“Intriguing,” Bruce said into the silence, not willing to risk saying anymore.

“There’s no court record, no patient invoice, no file in the computer database or handwritten—and—“

“And?” Bruce asked, raising an eyebrow at her, egging her on to finish her thought.

Rachel pursed her lips in annoyance.  “I wouldn’t blame you,” she began in a quiet whisper.  “If it was you.  If you admitted it and came quietly, you could get off with the right lawyer with nothing more than a slap of the wrist, Bruce.”

Bruce feigned surprise.  “I wasn’t the patient in room 21A.”

“No,” Rachel countered, her dark eyes sad.  “But you knew about him.  One of the guards confirmed that you visited the patient less than a week before Crane was murdered, and all the testimony states that Crane was having sexual relations with this patient.  It might have even been rape.”

Bruce stilled, staring at her for several long moments. 

“We’ve even been getting anonymous calls in the D.A. office off and on for years about a potential patient who shouldn’t be there.  Someone called ‘Green Eyes.’  The caller always claimed that Crane was hurting him.  Once the word ‘rape’ was even used.”

Bruce’s jaw clenched painfully.  “And you didn’t even think to investigate, did you?”

Rachel was silent, glancing down, but she didn’t apologize.  Bruce looked away from her, hating her completely in that moment.

“If it had been rape, and you found out about it, murdering Crane would be viewed by a jury as a crime of passion, Bruce.  You would be painted as a hero, but he needs help, Bruce.  Whoever this man is, this ‘Green Eyes’—he needs help.  He was a mental patient at Arkham; no one knows what psychological problems he has, and he’s been continually assaulted while in Arkham.  You need to admit that you murdered Crane and tell me where this invisible patient is so that we can help him.”

Bruce didn’t answer her for several long moments, taking in the strong and confident woman across from him, his oldest and dearest friend.  She was almost a complete stranger to him now, and he realized that she had been since that day when Joe Chill was killed in front of him before he could exact his revenge for his parents’ murder.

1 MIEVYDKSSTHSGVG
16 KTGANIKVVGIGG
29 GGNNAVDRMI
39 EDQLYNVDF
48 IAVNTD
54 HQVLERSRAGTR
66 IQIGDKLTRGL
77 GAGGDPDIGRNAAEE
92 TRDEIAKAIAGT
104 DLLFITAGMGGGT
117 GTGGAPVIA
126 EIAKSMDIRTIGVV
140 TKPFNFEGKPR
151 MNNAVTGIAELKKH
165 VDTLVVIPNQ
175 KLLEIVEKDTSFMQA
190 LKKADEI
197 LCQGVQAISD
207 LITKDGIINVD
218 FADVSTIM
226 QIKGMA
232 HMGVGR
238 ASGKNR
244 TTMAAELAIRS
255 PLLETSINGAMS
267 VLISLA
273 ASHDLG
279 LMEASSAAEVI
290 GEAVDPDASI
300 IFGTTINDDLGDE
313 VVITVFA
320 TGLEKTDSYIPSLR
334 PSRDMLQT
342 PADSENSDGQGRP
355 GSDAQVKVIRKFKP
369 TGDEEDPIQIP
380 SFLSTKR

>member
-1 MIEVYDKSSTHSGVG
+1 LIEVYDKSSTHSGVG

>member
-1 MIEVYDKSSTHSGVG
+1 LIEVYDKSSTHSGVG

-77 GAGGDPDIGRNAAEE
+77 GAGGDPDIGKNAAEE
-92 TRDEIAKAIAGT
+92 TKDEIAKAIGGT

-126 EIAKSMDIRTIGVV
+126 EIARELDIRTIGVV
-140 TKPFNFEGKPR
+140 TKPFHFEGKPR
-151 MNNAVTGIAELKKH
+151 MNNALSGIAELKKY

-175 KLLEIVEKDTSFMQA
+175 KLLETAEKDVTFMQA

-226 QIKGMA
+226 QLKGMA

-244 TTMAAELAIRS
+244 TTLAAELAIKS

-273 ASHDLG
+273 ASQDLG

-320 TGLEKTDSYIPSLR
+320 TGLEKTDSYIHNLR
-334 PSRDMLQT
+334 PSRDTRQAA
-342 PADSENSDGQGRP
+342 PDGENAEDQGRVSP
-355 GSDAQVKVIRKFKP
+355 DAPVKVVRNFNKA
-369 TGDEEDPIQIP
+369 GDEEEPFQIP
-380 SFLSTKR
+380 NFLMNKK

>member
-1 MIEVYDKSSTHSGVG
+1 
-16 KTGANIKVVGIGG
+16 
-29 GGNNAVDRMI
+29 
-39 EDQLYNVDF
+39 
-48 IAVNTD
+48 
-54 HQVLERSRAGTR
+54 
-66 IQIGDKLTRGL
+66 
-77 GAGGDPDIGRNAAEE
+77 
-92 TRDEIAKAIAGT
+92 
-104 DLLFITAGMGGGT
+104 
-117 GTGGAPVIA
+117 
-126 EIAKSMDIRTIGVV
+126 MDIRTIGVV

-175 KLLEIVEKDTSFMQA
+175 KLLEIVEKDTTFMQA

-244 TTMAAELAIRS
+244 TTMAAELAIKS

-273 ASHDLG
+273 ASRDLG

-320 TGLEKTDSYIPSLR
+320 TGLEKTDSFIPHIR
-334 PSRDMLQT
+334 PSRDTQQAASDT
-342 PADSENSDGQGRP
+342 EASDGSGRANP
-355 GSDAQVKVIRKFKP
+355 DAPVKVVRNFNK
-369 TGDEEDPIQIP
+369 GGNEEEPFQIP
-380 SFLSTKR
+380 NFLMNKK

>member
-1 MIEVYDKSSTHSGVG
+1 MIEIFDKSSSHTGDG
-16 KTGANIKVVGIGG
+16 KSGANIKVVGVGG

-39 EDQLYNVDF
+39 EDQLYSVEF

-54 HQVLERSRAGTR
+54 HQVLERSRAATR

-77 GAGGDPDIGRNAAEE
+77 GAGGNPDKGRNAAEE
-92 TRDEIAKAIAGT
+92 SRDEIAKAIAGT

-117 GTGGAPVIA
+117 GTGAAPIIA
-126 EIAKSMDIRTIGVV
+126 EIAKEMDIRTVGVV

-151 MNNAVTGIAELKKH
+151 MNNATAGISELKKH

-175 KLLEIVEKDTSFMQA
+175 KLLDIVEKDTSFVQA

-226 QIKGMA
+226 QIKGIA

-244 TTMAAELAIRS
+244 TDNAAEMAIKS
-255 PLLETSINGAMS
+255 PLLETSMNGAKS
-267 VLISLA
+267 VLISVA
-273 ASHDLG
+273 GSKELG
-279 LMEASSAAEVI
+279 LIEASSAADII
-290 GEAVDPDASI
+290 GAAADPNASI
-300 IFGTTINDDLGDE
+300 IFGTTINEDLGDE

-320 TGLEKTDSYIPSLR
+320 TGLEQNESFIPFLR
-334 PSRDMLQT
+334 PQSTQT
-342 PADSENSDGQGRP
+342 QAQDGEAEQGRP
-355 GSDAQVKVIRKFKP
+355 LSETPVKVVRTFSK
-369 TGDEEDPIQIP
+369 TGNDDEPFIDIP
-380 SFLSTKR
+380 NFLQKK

“Your parents would want you to be a better man than this,” Rachel coaxed, and anger rolled through Bruce at her words.  “They would want you to—“

“Don’t talk about my parents,” Bruce cut her off.  “You’ve already accused me of harboring a mental patient and killing Crane on numerous occasions with no evidence, and then you try to emotionally blackmail me with the memory of my parents, who you frankly barely knew.”

“I grew up—“

“As the maid’s daughter,” Bruce replied scathingly, pushing past the slight remorse he felt at the hurt in her eyes.  “They were my parents and I knew them better than you could have ever have hoped to.  I will be making a formal complaint to Mr. Dent within the day about this misplaced persecution.”

“Bruce—“ she began, her lips trembling as she pushed her dark hair behind one ear.

“Mr. Wayne,” he corrected.  “Now, do you have anything to actually ask me, or would you like to plan out how I committed this murder when sleeping safely at home?”

She sat still for several long moments, her chin resting on her fingers, as she surveyed him from across the desk.  “You’re going to ask for a lawyer if I ask you a single thing,” she finally said in a low tone, her eyes sad and imploring.

“It would be the responsible action to take, given that I have a family to think about,” Bruce responded carefully, his voice completely serious.  They both knew that as soon as a lawyer was called in, it would go on record and would only hurt Rachel’s career as well as getting him out of any further questioning unless they miraculously found hard evidence.  The press would catch wind of it, and it was doubtful that the District Attorney’s office would come out unscathed, especially considering the public’s adoration of Bruce at the moment.  It was also only a matter of time before someone leaked the presence of the missing patient and the anonymous phone calls.  Harvey Dent would go down in flames even though he hadn’t been the District Attorney at the time.

“I’ve noticed something interesting,” Rachel said carefully, biting her lip and looking out the window.  “The Batman seems to have been woefully absent since about the time your fiancé’s child arrived.”

“Fascinating.  I really don’t keep track of his movements.  I have far more important concerns than the actions of a vigilante with a predilection for bats.”

“You used to be frightened of bats if I remember,” she remarked, looking at him carefully.

“I still am,” he added flippantly, turning his chair to the side and getting up, shucking off his suit jacket and walking to the window.

He didn’t move when he felt Rachel’s presence come up behind him.

“What happened to us, Bruce?” she asked quietly, sadly.

“There was never an ‘us,’” Bruce answered dispassionately, closing his eyes in pain at the thought of their imploding friendship.

“Bruce—“ she began, but the phone rang, and he turned away from her, striding back to the desk.

“Yes?” he asked into the receiver, and was startled when a calm voice came on the other end of the line.

Bruce Wayne?” the voice asked.

“Speaking,” he responded, glancing at Rachel who was staring out the window, her arms crossed and her shoulders shaking minutely, as if she were trying to hold in her tears.

Co-guardian of one Ted Remus Lupin?”

“Yes, may I help you?” Bruce asked carefully, turning his mind to the phone call.

I’m calling from the Salem Institute of Witchcraft to confirm that Mr. Lupin is on our list for the class year of 2009, at the request of his other co-guardian,” the voice purred, startling Bruce so completely that he had to take his seat in shock.